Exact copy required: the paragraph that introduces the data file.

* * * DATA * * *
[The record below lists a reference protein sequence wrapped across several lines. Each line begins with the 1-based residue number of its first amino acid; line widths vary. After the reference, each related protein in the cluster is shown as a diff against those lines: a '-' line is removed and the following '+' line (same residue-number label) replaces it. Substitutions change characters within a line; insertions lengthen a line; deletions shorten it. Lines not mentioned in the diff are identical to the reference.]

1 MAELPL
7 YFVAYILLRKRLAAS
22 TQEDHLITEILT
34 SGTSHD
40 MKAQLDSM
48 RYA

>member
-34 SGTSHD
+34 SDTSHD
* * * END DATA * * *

[The record below lists a reference protein sequence wrapped across several lines. Each line begins with the 1-based residue number of its first amino acid; line widths vary. After the reference, each related protein in the cluster is shown as a diff against those lines: a '-' line is removed and the following '+' line (same residue-number label) replaces it. Substitutions change characters within a line; insertions lengthen a line; deletions shorten it. Lines not mentioned in the diff are identical to the reference.]